When preparing for a time trial effort, start your warm up one hour before your start time.  Your actual riding time will be 45 minutes but you must factor in a bathroom break(s) and enough time to get to the start line. You should also have your energy drink readily available during your warm up routine. 

 

The warm-up is a series of progressively higher intensity efforts designed to activate the energy systems used during your race, including those for the production, buffering, and clearing of lactic acid. Your warm-up should go as follows:

 

Your total warm-up time is 46 minutes, and the first 20 minutes consist of an endurance-intensity spin at 85-95rpm; this can be done either on the road or on the trainer. Then:

 

?        10 minutes Tempo, 75-85rpm

?        2 minutes Recovery

?        6 minutes ramping SteadyState 90-95rpm at or just below lactate threshold

?        2 minutes Recovery

?        2 minutes PowerIntervals, 105rpm

?        2 minutes Recovery                               

?        2 minutes PowerIntervals, 105rpm

?        2 minutes Recovery

 

The 10 minutes of Tempo act as a transition between endurance and SteadyState efforts. The ramping portion of the 6-minute Steady State (SS) effort at 90-95 rpm is very important. You should only reach SS intensity, at or just below LT, during the last minute of the interval. The high-power intervals towards the end of your warmup will push you above lactate threshold and stimulate your body to produce, buffer, and clear lactate. The last 2-minute recovery interval should be as close as possible to the start of your race.  The difference between a criterium and time trial warm up is in the energy systems that are predominant in that particular event. With time trialling, your emphasis should be on performing a lengthy SteadyState effort as in the above warm up routine.

 

In criterium racing more emphasis should be placed on the 2-minute high-power, high-cadence intervals and less emphasis on the longer SteadyState efforts. You can manipulate the above routine to suit a criterium warm up by decreasing the SS effort to four minutes and adding two 30-second maximum cadence intervals, separated by two-minute recovery periods, after your two-minute high-power, high-cadence intervals.  Keep in mind that you want to finish your criterium warm up with enough time to get a decent starting position on the line. Your body will maintain the benefits of a structured warm up for at least 10-15 minutes after your warm up is complete, so don?t stress too much if there is a wait on the line.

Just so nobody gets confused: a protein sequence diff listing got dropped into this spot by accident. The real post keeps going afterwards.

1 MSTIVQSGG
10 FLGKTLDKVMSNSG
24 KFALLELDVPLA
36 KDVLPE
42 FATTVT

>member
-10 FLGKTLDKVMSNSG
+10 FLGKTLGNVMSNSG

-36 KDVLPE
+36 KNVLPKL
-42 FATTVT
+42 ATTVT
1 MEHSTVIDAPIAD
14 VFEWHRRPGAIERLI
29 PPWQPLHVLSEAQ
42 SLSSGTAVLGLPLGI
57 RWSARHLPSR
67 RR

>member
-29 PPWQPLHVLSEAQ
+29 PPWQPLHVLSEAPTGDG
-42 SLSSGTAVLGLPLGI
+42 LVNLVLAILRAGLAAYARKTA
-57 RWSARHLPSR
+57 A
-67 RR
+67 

Certain conditions may require a decrease in the total warm up time.  Hot weather conditions can cause a detrimental increase in core body temperature which may decrease performances in a time trial or a criterium. If you are warming up for a time trial and you experience these conditions, decrease by half the durations of your endurance, Tempo, and high power intervals. If you are doing a criterium warm up, then decrease your endurnace, Tempo, SS and high power interval times by half.  Another consideration is to do your warm up on a trainer in an air conditioned building, or if this is not an option, don?t use your trainer for a warm up and instead perform it on your bike so you have the cooling effect of airflow over your body.

Another consideration when doing a time trial and criterium warm-up is to make sure you practice it in your training before doing it at a race. By doing it ahead of time in training, you can work out all the details before the big race day.

 

A well-planned structured warm up improves race day performance by physiologically and psychologically preparing your body for the coming high intensity effort required of racing. The warm up serves as the body?s transition from rest to maximal effort. It is important to consider the energy systems utilized in racing to determine the best possible warm up for that event. By practicing your warm up ahead of time in training you can work out all the details and possible issues before the big race day arrives so when you are on the trainer warming up according to plan you can know you have done everything in your power to put in your best possible race of the day. 

Ivana Bisaro is a coach for Carmichael Training Systems. For more information on CTS and ways they can help you reach your goals, please visit http://www.trainright.com/.